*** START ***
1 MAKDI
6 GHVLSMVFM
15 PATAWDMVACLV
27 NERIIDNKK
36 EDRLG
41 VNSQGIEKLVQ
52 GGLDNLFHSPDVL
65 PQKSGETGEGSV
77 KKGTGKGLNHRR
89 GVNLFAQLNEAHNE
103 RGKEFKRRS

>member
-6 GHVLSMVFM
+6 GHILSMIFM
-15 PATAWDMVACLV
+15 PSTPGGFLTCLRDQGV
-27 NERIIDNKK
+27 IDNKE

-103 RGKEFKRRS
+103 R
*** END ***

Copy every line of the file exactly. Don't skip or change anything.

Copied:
1 MAKDI
6 GHVLSMVFM
15 PATAWDMVACLV
27 NERIIDNKK
36 EDRLG
41 VNSQGIEKLVQ
52 GGLDNLFHSPDVL
65 PQKSGETGEGSV
77 KKGTGKGLNHRR
89 GVNLFAQLNEAHNE
103 RGKEFKRRS

>member
-6 GHVLSMVFM
+6 GHILSMIFM
-15 PATAWDMVACLV
+15 PSTPGGFLTCLRDQGV
-27 NERIIDNKK
+27 IDNKE

-103 RGKEFKRRS
+103 R